Hope Star from Hope, Arkansas on May 25, 1943 · Page 3
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Hope Star from Hope, Arkansas · Page 3

Hope, Arkansas
Issue Date:
Tuesday, May 25, 1943
Page 3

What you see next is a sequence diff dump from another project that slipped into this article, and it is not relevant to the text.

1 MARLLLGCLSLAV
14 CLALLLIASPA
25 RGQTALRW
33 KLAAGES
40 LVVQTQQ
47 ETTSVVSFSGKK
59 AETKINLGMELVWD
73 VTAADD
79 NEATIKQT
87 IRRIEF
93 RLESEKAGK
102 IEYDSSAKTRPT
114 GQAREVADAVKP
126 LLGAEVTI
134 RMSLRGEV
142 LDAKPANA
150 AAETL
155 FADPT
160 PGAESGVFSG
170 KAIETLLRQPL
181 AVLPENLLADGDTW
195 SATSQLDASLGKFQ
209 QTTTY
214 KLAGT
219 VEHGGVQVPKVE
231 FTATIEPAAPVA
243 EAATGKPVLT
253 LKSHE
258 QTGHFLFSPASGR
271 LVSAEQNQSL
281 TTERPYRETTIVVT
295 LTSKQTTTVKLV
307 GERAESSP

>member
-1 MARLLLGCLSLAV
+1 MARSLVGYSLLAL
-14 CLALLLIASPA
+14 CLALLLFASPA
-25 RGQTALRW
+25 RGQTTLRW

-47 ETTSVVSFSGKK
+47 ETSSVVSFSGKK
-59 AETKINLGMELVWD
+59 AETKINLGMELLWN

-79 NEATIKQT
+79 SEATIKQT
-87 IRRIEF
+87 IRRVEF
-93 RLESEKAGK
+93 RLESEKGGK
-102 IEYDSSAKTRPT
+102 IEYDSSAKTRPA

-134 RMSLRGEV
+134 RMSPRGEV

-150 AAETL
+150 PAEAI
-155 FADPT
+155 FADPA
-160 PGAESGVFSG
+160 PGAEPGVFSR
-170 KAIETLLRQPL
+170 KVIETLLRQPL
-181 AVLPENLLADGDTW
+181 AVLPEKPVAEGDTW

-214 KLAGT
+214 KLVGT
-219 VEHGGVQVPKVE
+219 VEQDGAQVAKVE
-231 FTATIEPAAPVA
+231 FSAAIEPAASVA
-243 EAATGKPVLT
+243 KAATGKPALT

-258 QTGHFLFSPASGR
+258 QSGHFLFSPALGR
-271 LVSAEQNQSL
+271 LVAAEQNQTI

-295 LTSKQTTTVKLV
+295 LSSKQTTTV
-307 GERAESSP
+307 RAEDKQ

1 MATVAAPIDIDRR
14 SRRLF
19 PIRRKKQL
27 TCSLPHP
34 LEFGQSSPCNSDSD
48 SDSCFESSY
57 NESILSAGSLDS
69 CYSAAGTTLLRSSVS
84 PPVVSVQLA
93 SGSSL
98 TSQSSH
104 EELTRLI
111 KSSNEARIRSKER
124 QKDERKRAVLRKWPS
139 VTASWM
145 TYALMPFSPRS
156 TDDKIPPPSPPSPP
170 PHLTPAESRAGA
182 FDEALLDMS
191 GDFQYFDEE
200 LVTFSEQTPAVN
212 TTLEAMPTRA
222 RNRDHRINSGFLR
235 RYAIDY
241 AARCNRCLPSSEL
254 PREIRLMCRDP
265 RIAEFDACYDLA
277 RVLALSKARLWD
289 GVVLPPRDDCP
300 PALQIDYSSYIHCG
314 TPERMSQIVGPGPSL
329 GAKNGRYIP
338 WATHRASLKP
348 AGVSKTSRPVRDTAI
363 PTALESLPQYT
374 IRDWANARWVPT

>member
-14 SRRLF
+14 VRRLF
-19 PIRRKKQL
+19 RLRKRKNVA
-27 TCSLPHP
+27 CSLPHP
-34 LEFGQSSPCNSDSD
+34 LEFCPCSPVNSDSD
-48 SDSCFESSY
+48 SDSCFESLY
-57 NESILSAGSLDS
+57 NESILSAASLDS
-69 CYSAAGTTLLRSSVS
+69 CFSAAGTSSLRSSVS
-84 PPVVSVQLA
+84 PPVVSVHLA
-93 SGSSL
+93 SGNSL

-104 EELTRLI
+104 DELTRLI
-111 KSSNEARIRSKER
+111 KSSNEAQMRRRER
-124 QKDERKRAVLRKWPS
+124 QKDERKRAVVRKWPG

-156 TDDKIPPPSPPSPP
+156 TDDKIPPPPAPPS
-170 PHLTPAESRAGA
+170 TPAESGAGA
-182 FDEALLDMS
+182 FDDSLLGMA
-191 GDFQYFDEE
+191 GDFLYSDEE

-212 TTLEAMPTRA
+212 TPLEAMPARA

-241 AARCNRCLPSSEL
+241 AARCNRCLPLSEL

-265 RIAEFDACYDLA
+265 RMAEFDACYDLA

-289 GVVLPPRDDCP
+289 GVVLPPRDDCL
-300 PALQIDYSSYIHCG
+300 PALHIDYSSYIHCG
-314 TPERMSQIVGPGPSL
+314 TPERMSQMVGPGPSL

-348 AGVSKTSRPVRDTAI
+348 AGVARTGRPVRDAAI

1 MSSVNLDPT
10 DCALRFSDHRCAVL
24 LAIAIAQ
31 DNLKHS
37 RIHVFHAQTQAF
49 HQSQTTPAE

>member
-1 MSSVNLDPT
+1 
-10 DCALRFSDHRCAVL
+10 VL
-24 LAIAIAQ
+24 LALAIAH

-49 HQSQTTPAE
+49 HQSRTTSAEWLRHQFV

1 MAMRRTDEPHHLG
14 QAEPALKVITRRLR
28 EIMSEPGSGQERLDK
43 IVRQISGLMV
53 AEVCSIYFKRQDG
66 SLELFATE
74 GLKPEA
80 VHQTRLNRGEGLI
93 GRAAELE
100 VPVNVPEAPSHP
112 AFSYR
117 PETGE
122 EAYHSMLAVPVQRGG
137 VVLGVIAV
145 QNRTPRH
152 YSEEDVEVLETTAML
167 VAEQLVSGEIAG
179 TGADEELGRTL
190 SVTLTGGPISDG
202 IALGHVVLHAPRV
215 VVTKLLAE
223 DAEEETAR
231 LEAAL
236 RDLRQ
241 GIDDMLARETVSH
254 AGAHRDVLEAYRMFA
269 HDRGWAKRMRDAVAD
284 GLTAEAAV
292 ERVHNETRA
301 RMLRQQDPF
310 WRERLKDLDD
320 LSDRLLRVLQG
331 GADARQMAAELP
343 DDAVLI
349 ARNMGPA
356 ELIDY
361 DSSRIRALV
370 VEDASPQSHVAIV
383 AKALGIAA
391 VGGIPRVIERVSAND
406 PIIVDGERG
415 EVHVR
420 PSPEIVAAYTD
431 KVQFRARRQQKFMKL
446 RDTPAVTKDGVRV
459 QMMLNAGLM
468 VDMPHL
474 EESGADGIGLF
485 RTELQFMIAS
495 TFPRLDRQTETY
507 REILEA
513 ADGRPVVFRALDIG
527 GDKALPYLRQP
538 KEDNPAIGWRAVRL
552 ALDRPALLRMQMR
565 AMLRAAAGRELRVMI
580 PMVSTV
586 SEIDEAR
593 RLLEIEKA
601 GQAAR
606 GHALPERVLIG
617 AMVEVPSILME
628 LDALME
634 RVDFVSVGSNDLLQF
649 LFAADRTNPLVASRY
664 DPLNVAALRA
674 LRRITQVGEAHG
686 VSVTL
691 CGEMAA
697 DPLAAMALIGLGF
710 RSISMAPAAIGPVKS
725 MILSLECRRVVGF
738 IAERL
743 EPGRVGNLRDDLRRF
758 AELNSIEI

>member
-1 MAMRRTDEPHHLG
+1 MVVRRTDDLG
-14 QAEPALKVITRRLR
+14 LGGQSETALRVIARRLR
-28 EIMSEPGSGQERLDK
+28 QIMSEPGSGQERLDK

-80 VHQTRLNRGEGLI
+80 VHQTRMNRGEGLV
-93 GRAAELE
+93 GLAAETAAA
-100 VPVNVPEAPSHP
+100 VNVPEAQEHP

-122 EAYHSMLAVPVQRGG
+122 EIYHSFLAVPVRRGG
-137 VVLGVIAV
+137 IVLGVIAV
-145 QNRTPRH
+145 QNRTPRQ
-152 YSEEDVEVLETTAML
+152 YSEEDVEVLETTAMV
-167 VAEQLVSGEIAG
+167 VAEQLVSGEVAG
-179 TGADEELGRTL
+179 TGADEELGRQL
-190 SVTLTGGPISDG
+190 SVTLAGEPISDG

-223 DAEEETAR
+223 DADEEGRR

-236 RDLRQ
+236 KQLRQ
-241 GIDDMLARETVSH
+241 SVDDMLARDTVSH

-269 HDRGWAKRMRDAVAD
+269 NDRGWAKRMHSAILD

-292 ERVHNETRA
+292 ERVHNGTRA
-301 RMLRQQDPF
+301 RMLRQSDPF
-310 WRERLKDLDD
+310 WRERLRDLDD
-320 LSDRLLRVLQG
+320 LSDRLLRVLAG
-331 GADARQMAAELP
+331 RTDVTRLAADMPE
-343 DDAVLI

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Tuesday^May 25, .1043 H 0 f i ST«A-«,< H 0 M, ARKANSAS PAGE THftif -*. • C r crsonai Daisy Dorothy Heard, Editor Phone 768 Between 8 *. m. «nd 4 0. m, social Calendar lesdny, May 25th "he Cosmopolitan club will do HUitoor work at the Surgical |r o s s i M g rooms, 7:45 to !):l!() :lock. A brlcrysocial will follow 1 tin; home of Miss Mabel Klh- [flge with Mrs. Mac* Stuart and h's. Perry Moses, hostesses. |Ht/ny, May 28th $Mrs. Hubert Campbell will pro- fill her violin and piano pupils in £cilal at the city hall, tl o'clock. ganist, will be in charge of the nuptial music. Mrs. Hollis Luck will be the soloist. Immediately following the ceremony a reception will be held at the home ot Mr. and Mrs. died Hall, North Louisiana street. pupils of Mrs. Ralph Routon hj'Mecltnl Tonight rs. Ralph Routon will present 5»r pupils in a program of piano ,mbers on Tuesday evening a* I! nclock in the reeroalional room of SB iV. First Methodist church. The ic is invited to attend. .^Taking part on the program are: Norma Jean Archer, Lawrence Al- ntillon, Adolphene Andrews, Betty "inn Benson, Jessie Clarice Brown, favis Baber, Nila Dean Compton, >! w Collier. Betty Ruth Cole- ian, Gwendolyn Evans, Aura Lou 'oirslon. Mavis Jones. Dorothy lore, Matilda McFaddin. Lylc riore. Jr., Jim Morrow, Martha e Moore, Mary Ross McFaddin, t; »ye Francos Mullin, Pal.sy Me-, tierson. Margie O'Neal, Virginia al, Dorothy O'Neal, Hazel Pat- rson, John Paul Sanders. Sophia illiams. Martha Wray. Nannette [illiams, and Kinard Young. Coming and Going Miss Mary Delia Carrigan, who was a member of the Little Hock public school faculty during the pasl year, arrives today for a summer visil with her parents, Mr. and Mrs. Steve Carrigan. Mrs. J. C. Broyles, Sr., Mrs. J. C. Broyles, Jr., and Mr. and Mrs. Dorsey M c R a e, Jr., and son, "Mack," motored to Little Rock yesterday. In Arkadelphia they were joined by Miss Ncl Louise Broyles of Henderson Stale Teachers' College. Arkansas Congressmen Show Cotton Maid the Sights of Washington Mr. and Mrs. Carroll Whilcsidc of Washington, D. C., were weekend guests in the home of Mr. and Mrs. R. L. Gosnell. Mrs. P. D. Burton. Sr., and P. D. Burton, Jr., of Lcwisville, are guests of Mr. and Mrs. George Peck today. i Ir, R. V. Herndon, Sr., Is [eted at Birthday Party Mr. and Mrs. C. C. Lewis were psts Saturday evening at their ame on South Main street'honor- g Mrs. R. V. Herndon. Sr.. who n~] celebraling a birthday. < During the evening Ihe hostess jjprved a delectable ice course with Birthday cake lo the following: Mr. Sful Mrs. R. V. Herndon, Sr., Mr. |nd Mrs. Kline Snyder, Mr. and li'c, L. W. Young. Mr. and Mrs. *. '•.'. Stewart, Mr. and Mrs. R. D. ranklin, and Miss Opal Daniel The honoreo received a number f lovely gifts. une Wedding Plans Announced 3";'Miss Williams Miss N a n c y Faye Williams, aughter of Mr. and Mrs. J. R. Williams of Little Rock, lias an- lounccd plans for her wedding. Her ngagement to Sgt. Kenneth Page iirp.of Kansas Cily was announced asVwoek. The wedding will lake place at :.'ifl p. m. Saturday. June 12, al Iho 'irsl Presbyterian church in Hope villn the pastor, the Rev. Thomas irewsler, officiating. 1-j's. Byron Brown of Sheridan vill serve her sister as matron 01 onor. and Miss Patricia Ann Wil iams will be among her sister's ridemnids. Other attendants wil e Mrs. Dennis Anderson, of Min c.-jfjoli.s, Miss Frances Jean Wil iams, of Sheridan, .cousin of the ride-elect, Miss Florence Davis nd Miss Rosalyn Hall. The best: man will be Sgt. Meyei rclman, of Greenwood, Miss Jshers will be Byron Brown, o O.'idan, Cril Stuart, Sgt. Dennis dorson of Minneapolis, and Sgl )t'lbert Brundagc, of Flint, Mich Mrs. C. C. McNeil, church or Women who suffer SIMPLE CMM lack of Wood-iron makes you pale weak, "clratrEed out"—try Lydla Plnk- jnf.'.'s TABLETS—one of tho best ant "p IlllC quickest home ways to help build up red blood to get jnore strength ant iromote a more vigorous bloodstream— .u micli coses. Plnkrmm's Tablets are one of tliu greatest blood-iron tonic you can buy! Follow label directions RIALTO I Starts Today George Newbern, Jr., and Freddie '"alien are leaving loday for Washigton, D. C., where they will spend le summer. \ Mrs. Harry Fritclic deparls to- ay for Fallston, Md., lo make her omc wilh her mother before join- ng Mr. Frilcho, who is attending Officer Candidate School al Aber- een, Md. She will be accompanied jn Ihe trip by Miss Wanda Lane, vho will visit her sister, Miss Calh- rine Lane, in Washington. D. C., ind Mrs. Ferguson and daughter, Aloyisc, of Nashville, who will be quests of relatives in Silver prings, Md. Pvl. and Mrs. Lyle Wood have re- urned to Camp Van Dorn, Miss., ifler a week's visit wilh Pvl. rVood's parents, Mr. and Mrs. Lon Wood. Mrs. R. V. Herndon. Sr., Mrs. Sid 3undy, Mrs. L. W. Young, Mr. anc: VIrs Edwin Ward, and Ihe Rev anc VIrs. Thomas Brewster atlcndec ho funeral of Ihe lale Mrs. Annie Leiper in Malvern yesterday. Ford's Condition Said to Be Critical Detroit, May 25 — f/P)— Edsel Ford, 49- year- old president of the Ford Motor Company, was reported today as still in a critical condition from undulanl fever at his home on Lake St. Clair. Ford. the only son of Henry Ford, founder of the vast industrial empire, has geen chief executive of the company for 24 years. Head to Speak at Meeting of Economy Bloc —Photo by Howard Suttle. Hospital Notes Mrs. Dennis E. Richards of Mom- phis, is a patienl in Ihe Julia Chester hospital. Communiques Camp Maxey, Texas. — Paul Campbell, son o£ Mr. and Mrs. J. M. Campbell, 013 Park Drive, Hope, has been promoted from the rank of staff sergeant to first sergeant at Camp Maxey. When the Maid of Cotton, charm- ®- ing Bonnie Beth Byler .of Lepanlo. visilcd Washington on her 20.000- mile tour of the nation to demonstrate to war-rationed Milady America best methods for economical use of cotton to achieve the ultimate in style. Senator Haltic Caraway and members of the Arkansas congressional delegation took lime oul to show her some of the sights of the capital. Here the camera caught Miss t'ylcr and the Arkansas congressmen in front of the capilol following a luncheon in Ihe senate dining room, in which Senator Caraway was hostess. In the photo (left to right) arc: Oren Harris, El Dorado: Brooks Hays, Litlle Rock: E. C. (Took) Galhings. West Memphis: William F. Norrell, Monlicello; Miss Byler; Fadjo C r a v c n s. Forth Smith; James W. Fullbright. Fayetteville, and Wilbur D. Mills, Kensclt. Sen- alor John McClelhin was in Detroit on a speaking engagement, during the Collon Maid's visit to Washington. Miss Byler, appearing under sponsorship of the National Cotton 'ouncil and designated by Governor Homer M. Adkins as an official "Arkansas Traveler." was featured in a Washington all-cotton style show, sang al Ihe Capital's Slage Door Canteen for service mer and presented to Secretary of Agri culture Claude Wickard the officia Arkansas Traveler" invitation signed by Governor Ark ins. George Montgomery Ann Rutherford in 'Orchestra Wives' Also 'Riders of the 11 Purple Sage' • .*»-• NEW SAENGER Now MARY POWELL' IN UCHNICOIOR* Starts Wednesday Afttr Park, I make things happen! r»r WLB Aiming at Decision in Coal Dispute By JOSEPH A. LOFTUS Washington, May 25 — (/P) —The War Labor Board, aiming at a decision late loday in Ihe sofl coal wage dispule, may Ihrow Ihe miners' porlal - to - porlal (underground travel) pay demand back into colleclive bargaining. Some members favor such action, Aulhoritative sources indicated Ihe board was prepared lo grant the minors concessions in the form of higher vacation pay and elimination of occupational charges such as rental of their electric cap lamps and purchase of cer- lain lools. In addition, certain provisions may be ordered to give the miners beller assurances of a full six - day week. Al present they receive time and a half on Saturdays only if they work all five preceding days. Sometimes they are idle on one or more of Ihese days for reasons beyond their control. mm The operators, critical of the report of the fact - finding panel, sked the board to hear oral argument, but it is understood tho ioard is not sympathetic to any urlher delays. The board official- y reported lhat no action was aken on the operators' request. The panel, which made its report asl Frdiay, said the portal-lo-por- al pay demand was an ideal sub- eel for collective bargaining. Au- horilalive sources said the board s giving serious consideration to his suggestion, with an amendment limiting Ihe bargaining period. Such aclion by Ihe board could be construed as approval of any reasonable sum the miners and operators might agree upon "or underground travel pay. If no agreement was reached wilhin a pecified period, the board then could decide Ihe issue. Bolh operators and minors concede that the practical effect of any portal - to - portal pay order is fraught with administrative and legal complications, and for thai reason some board members, al least, believe the problems could be worked out best in negolailions. Treasury officials confirmed yes- lerday that they have approved salary increases for thousands of mine supervisory employes. The raises amount lo $35 lo $40 a months, Ihey said. The justification they explained, is Ihe six - day week, which increases Ihe earnings of the produclion worker $10.50 a week and upwards when he works six days. Resident of County Dies Near Emmet Mrs. Lulu Mcsser, (!. r >. a residen of I-Iempstead County for man years, died at the home of a (laugh tor, Mrs. Bernard Picrcy, Emme Roule .'i, early today. Funeral ar rangemenls are incomplete. She is survived by Iwo otho daughters, Mrs. Mamie Royeng. and Mrs. Charles Stephens, of Em met Route li, eight sons, C. E. ant Clifford Messer, of Hope, Alfred and Olhel Mcsser. of Kmmol Route 3, Clyde and Cli've, with armed forces, Walter and Vernon Messer, of Alvin, Texas, two brothers. Molvin and B. S. \Velsh. of Arkadelphia and a sister, Mrs. Ora Bennett of Beaumont, Texas. Millet Early Hay Crop; Now Time to Plant Millet will mature in fiO to 70 days nd will furnish one of the earliest lay or grain crops of any crop that -an be planted now, Oliver L. Adams, county agent, advised Ihis veek. For mid-summer supplc- nentary pasture farmers will find nillet very satisfactory. Several types of millel may be iscd, including Foxtail, Pearl, lapanesc, and Proso (Hog) millet. The seed may be broadcasl or drilled using from 2 lo 4 pecks per icre. Good seedbed preparatio n is necessary for best results, bul whore lime will not permit intensive seedbed preparation, the seec 1 may be broadcast and covered with a harrow. Like most olher crops, Ihe beltei yields are usually obtained on Ihe more productive soil, and on soils of medium or low producUvily, Ihe use of 200 lo 300 pounds of a 3-12-G fertilizer or 5 lo G Ions of manure per acre is recommended. Millel cul for hay should be cul in bloom slage if il is lo bo used for work slock; if fed lo olher slock it may be cul in the milk slage. Sudan grass is another rapid growing hay or pasture crop recommended for late planting. This crop may be seeded according to recommendations for millet using 15 pounds per acre if drilled or 25 pounds per acre if broadcast, the county agent said. Farmers Urged to Grow Own Feed Supplies Hcmpstcad County farmers are now finding it difficult to purchase adequate feed supplies, reports Oliver L. Adams, county agent, and unless adequate feed supplies are grown at home, more Irouble will likely be experienced next winter. The county agent cilcd a recenl Arkansas farm invenlory which shows a 22 percent increase in the number of hogs over a year ago, and a 7 percent increase in the number of cattle. The same inventory also shows that Arkansas' 1943 corn production will likely be only 85 percent of the 1942 crop. From the national standpoinl, there will be a 10 percent increase in the number of animals to feed. More Bundle Toting on East Coast By TOM REEDY Washington, May 25 — f/P) — More bundle - toling for Ihe East was decreed loday in an order sharply curlailing delivery services and in the case of many luxury ilems prohibiting them en- lircly. The order was coupled wilh a warning that the already critical gasoline shortage along the Atlantic seaboard would grow worse. The order, effective at 12:01 a. m. (EWT) Thursday, was issued by the Office of Defense Transportation last night for 31 northeastern stales and the District of Columbia. Limitations were placed on both wholesale and retail deliveries. The ODT listed the maximum number of deliveries which may be made in one week belween two given points for cerlain commodi- lies. Transportation companies were instructed lo rearrange their routes to cut out duplication. All Sunday deliveries except ice, fresh milk and cream, were forbidden. The order came on top of a 40- per cent cut in mileage rationing for bus, truck and taxi travel. Virtually empty streels resulted in many eastern cilies as gasoline stalions pul up "emply" signs and Ihe Office of Price Adminislralion renewed policing of motorists in search of pleasure drivers. The ODT said the situation would become more "serious" in the next 60 days as "Ihe full ef- fecl of Ihe widespread disruption of the wesl - east petroleum movement, caused by the mid - west floods" is felt. Addilional transportation restrictions then may be necessary, Ihe WALTER W. HEAD Walter W. Head, Chairman of the War Finance Committee of the Eighth Federal Reserve District, of which Arkansas is a part, will be the principal speaker'at the annual dinner meeting of the Arkansas Public Expenditure Council. The dinner will be at the Little Rock Country. Club at G:30 p. m., Thurs- Registration for Summer School Band The Hope Summer Band School, directed by Thomas Lavin, begins today and tomorrow at the band building at the local high school This school is for advanced as well as beginning students. It will feature extensive music courses for all students enrolled and the classes will meet daily, Monday through Friday. This course is especially valuable to beginning students because the material covered in the six weeks course is equal to one full <;emesler in the regular fall term. Bginners may either buy or rent instruments. The school has a limited number of musical instruments that can be rented for one dollar per month. Students will be divided into three groups: Blue band for advanced students, Green band for students with one to two years' experience, and Red band for beginners. Parents who are interested in placing their children in the band should contact Mr. Lavin at the local high school Tuesday morning. Olgesby Music Scholarship award was awarded this year to Eddie Stewart, member of the sixth grade. This award was offered to the student making the most honor points in band work for the school Jessie Cheatem Is Draft Delinquent The Hernpstcnd county draft board today listed Jessie Cheatem as delinquent for failure to appear for a physical examination. The registrant is to appear before the board on or before 10 a. m., May 29. Revival to Close A revival is now in progress ,at the Unity Baptist Chtirdh with the Rev. Doyle Ingram, of Oklahoma, officiating. Nightly services will continue through this Wednesday night. while present crop prospects indicate a decrease of about 12 percent in Ihe feed supply as compared lo 1942. In view of this situalion farmers may have to feed each animal less during the 1943-44 season or reduce the number of animal's they plan to have. If each animal is fed a smaller amount, it will mean lighter weight market hogs, less milk per cow, and fewer eggs per hen. Feed prices will likely be higher next season than at present., the county agent pointed out, and profits from livestock enterprises will depend largely on the amount of home-grown feed on hand. WAAC Recruiting Here Each Tuesday Representatives of the Texarkana branch of the WAAC recruiting service which originally came lo Hope each Thursday will, starting today, come here each Tuesday at 10 a. m. All interested women belween the ages of 21 and 44 are urged lo in- lervie wlhe recruiting officer at the local office which is located in a vacant building on Main street nexl the Roy Anderson and Co. Mohammedans consider silk unclean because it is a product of a wo I'm. SERIAL STORY BY LORETTE COOPER WAAC COPYRIGHT, 1943. NEA SERVICE. INC. LOST CHAPTER XIV npHE Japanese fired and Belli felt something pluck her left sleeve, as though someone had stuck a pointed instrument through that part of her uniform. The shot had come close. She went over the top of the two plunging, rolling, fighting men in the center of the cabin. The plane was getting difficult to control. The Jap turned momentarily to the controls, then back to Beth. He had delayed too long. Beth was fighting with all her strength. She had heard of jujitsu and the supposed advantage it gives to the man who knows it —and she did not doubt that this Japanese naval officer was surpassingly expert. But if she could only keep him occupied until Brit could subdue Rick. If she First race belween a locomotive and a horse-drawn vehicle look place in Baltimore, Md., Aug. 2!> 1830. could only do that, even if it cost her her life! The plane was doing a number of crazy things now. The Jap no longer was speaking English, he was talking excilcdly in his native tongue. Brit and Rick were rolling around again. Rick was snarling in a language Beth did not recognize. Now Brit was up. He held Rick's arms firmly. Rick kicked viciously. Brit swung him around toward the end of the cabin, away from Beth and the Jap. As Rick and Brit neared the end of the cabin they gained momentum. Brit pulled Rick's bod} around so that when they hit Rick took the full impact of boll: of them on the top of his head He crumpled to the floor, stunned Brit yanked off his tic- and madt Rick's arms secure. Then Brit turned to the battle or the seaplane's controls. * * * rilE Jnp fired again, and yet again. Then he was over- vhelmed—not only by the two Americans but also by the weight of Rick's body, which had come witching down onto them. Brit grabbed the pistol from ho Jap's hand and brought it down on his head. He wasted no extra strokes. The pistol blow did what was necessary—it was as quick and much safer than attempting to shcot in that mass of [our tangled people. Then Brit shoved the Jap from the pilot's seat and grasped the controls. At first it seemed they were jammed. Finally they responded. Just when it appeared that the seaplane was about to plunge to its destruction Brit got it out of its dive and under control. "Tie up the Jap," he ordered. * * * T>ETH pulled herself from the place where she had been wedged between the two insensate bodies of their enemies. She yanked Rick Moth away from the Jap, then tied the Jap's hands in the same way that Brit had tied Rick's. "He's tied, Brit," she reported. "Check the back compartment door, Beth," Brit then said. She did. Lita was cursing anc screaming. "Miss Danton doesn't like it back there," Beth said. "It's more comfortable than the cell I'm going to take her to—01 the firing squad all three of these spies ought to get," Brit saic grimly. "Rick Moth is really Uli-ich von Mothe, who disappeared in Mandalay about a yeat go while doing a job for you enow who. I don't know how ita got tangled up with'him, but 11 bet it wasn't because she vasn't willing." 'What do we do now?" Beth isked. "We're going back. That's simple enough, isn't it?" "That part is. Do you suppose our secret is safe?" "That's puzzling me," he said. 'I haven't the slightest idea vhere this plane was headed. It's only by dead reckoning that I can igure out where we came from. We should get back in a couple of hours. But whether we're gong to be able to land, or whether we're going to be merely .he harbingers of a swarm of Jap planes after we do land, I can't say now." He pulled a switch, and the interior of the plane was dark. Beth had forgotten completely that they had been traveling at night. Her eyes adjusted themselves, and she looked out onto the Pacific, as bright as il ever could be under the full moon. "Can we spot the island in this light?" she asked. "We can spot it all right, but maybe spoiling it will just get us blown to bils by one of our own antiaircraft guns. You know, there are two sides to this spotting business . . . the airplane pilot's, and the ground gunner's. A plane this slow would be a clay-pigeon target." Brit left the lights off, except for the instrument panel. They cruised for some time — Beth's watch said it was long after midnight. In another couple of hours it would be dawn. Her eyes wandered over the panel. She saw something and realized that Brit must have been looking at the panel and must have seen it, too; for he pointed to the gasoline indicator expressively. "We've only got gas for three more hours," he .said. "My navigation had beller be correct aud wiAl butler be awfully lucky." (To Bu agency said. II was understood lhat as originally drawn the delivery order was a great deal more stringent than the version announced and that the deleled re- slrictions will be revived if the crises becomes more acute. A more optimistic view came, however, from W. Allon Jones, president of War Emergency Pipelines, Inc., who disclosed in New York that a breach in the big line caused lasl week by flood waters of the Arkansas river had been closed and the eastward flow of petroleum renewed. Completely prohibiled after tomorrow are retail deliveries of alcoholic beverages,' wines and beer, soft drinks, tobacco and candy, ice cream, magazines, flowers except for funerals, toys, novelties, jewelry, furs, radios, phonographs, and anliques. Defining a relail delivery as one made to a person, household or family, the ODT order restricts service to Ihree a week on meat, poultry, eggs, fruits, vegetables, fish, bread, and perishable backery products, four on fresh milk or cream, two on laundry and dry cleaning, seven on ice — or daily —and six on parts or supplies needed for repairs. Wholesale deliveries were held to five in the food category, six on bread, one on alcoholic beverages, two on soft drinks, tobacco and candy, beer in kegs: six on milk and cream five on laundry and dry cleaning, seven on ice, four on cie cream and magazines, and five on cut flowers. Meanwhile from war - booming Maryland came a plea for help, Governor O'Connor urging transfer of fuel from what he termed areas less active in essential production. He said the gas shortage threatened a work stoppage. The appeal was sen* to interior Secretary I.'kes. From Jokes' oifice canTj a re- por'. lhat the coordinator was i:> yestigaliong Ihe possibilily of blending alcohol with gasoline lo pad oul the supply. Oil industry authorities said the mixture would make a useable fuel biil lhat alcohol stocks in the east ara none too high and the resulting blend would be expensive. day; May 27. Arrangements for the dinner, which is for members of the Council and guests, are in charge of a host commillee comprised of 97 oulslanding civic and business leaders of Arkansas. Twenty-two counties and 29 different business interests are represented on this committee. . . . In announcing plans for the dinner, Dr. George S. Benson, president of the council, also stated there would be a business meeting of the members at 3 o'clock Thursday afternoon at Ihe Marion Hotel in Litlle Rock. Directors are lo be elecled and policies- and aclivities of the organization for Ihe ensuing year will be discussed. The Council, a non-political, statewide association of taxpayers has been in operation in Arkansas since last July. Sole objective of the group is to promote economy and efficiency in federal, slate and local government year. These honor poi'its are given •for a number of things, including; attendance, solo playing in public, and home practice. WPB Places Limit on Cloth Fabrics Washington, May 25 (/P) Now, the War Production Board has decided, is the time to freeze fashion. A new decree limiting the amount of fabric in women's clolh- ing was issued by the WPB with the explanation that it would keep existing wardrobes in style and thus discourage non-essential purchases. At the same time, the board said it would be possible to indulge in creative design. Produclion was banned entirely on double breasted suits and jackets, culottes, skating skirts, reversible lined or quilted skirts, dresses with vent or Norfolk backs and epaulets. The order, a revision of the original women's Clothing restrictions of 13 months ago, divides the use of fabrics into two calegories of conservation control. The "body basic" category restricts measurements of the basic silhouetle of the untrimmed dress according to size, with a size 16 allowed a maximum of 56 inches at Ihe hips and 72 inches skirt sweep. The "trimming allowance" restricts the size and design of fabric trimmings for a dress on a square - inch basis with the maximum approxmialing half a yard of 39-inch wide material. Neckwear items are limited in width, thickness and depth while bows, ruffles and other frills are curtailed in both size and number. Although the skirt sweep of a maternity dress is reslricled lo 80 inches, the hip measurement may exceed- the body basic without curtailing any other measurements allowed in usual women's wear. The order takes effect Thursday for manufacturers' culling of au- tumit and winter clothing, and July 1 for summer wear. Mother's Friend helps bring ease and comfort to expectant mothers. M OTHER'S FRIEND,an exquisitely prepared emollient, is useful in all condl- , tlons where a bland, mild, anodyne massage medium in skin lubrication is desired. One condition in which women for more than 70 years have used it is an application lor massaging the 1 body during pregnancy ... it helps keep the skin, solt and pliable... thus avoiding unnecessary discomfort due to dryness and tightness. It refreshes and tones tho skin. An ideal massage application for the numb, tingling or burning sensations of the skin... for the tired baclc muscles or cramp-like pains in the legs. Quickly absorbed. Delightful to use. Mother's Friend Highly praised by users, many doctors nnd nurses. Juat ask any druggist for Mother's Friend — the shin lubricant. Try it dark sheers for SUMMER Wear Thirty different airplane models are produced for Great Britain by American factories. Texas has nearly 17,000 miles of railroads and leads all slates of the Union in Ihis respect Lake Michigan has a three-inch tide. Do your part more efficiently, more cheerfully in this famed footwear fashioned for fatigue- free comfort, with extra features to guard you from strain without sacrificing style. White or Black, Pumps or Ties 3.99 INSOLES AA to EEE HOPE'S FINEST DEPARTMENT STORE Chos, A, Haynes Co. ON MAIN Black Chiffon, Sheer Polkadot in Navy or Medium Blue. Printed Meshes. Sizes 12 to 20 12.95 Hope's Finest Department Store Chas.A.Haynes Company ON MAIN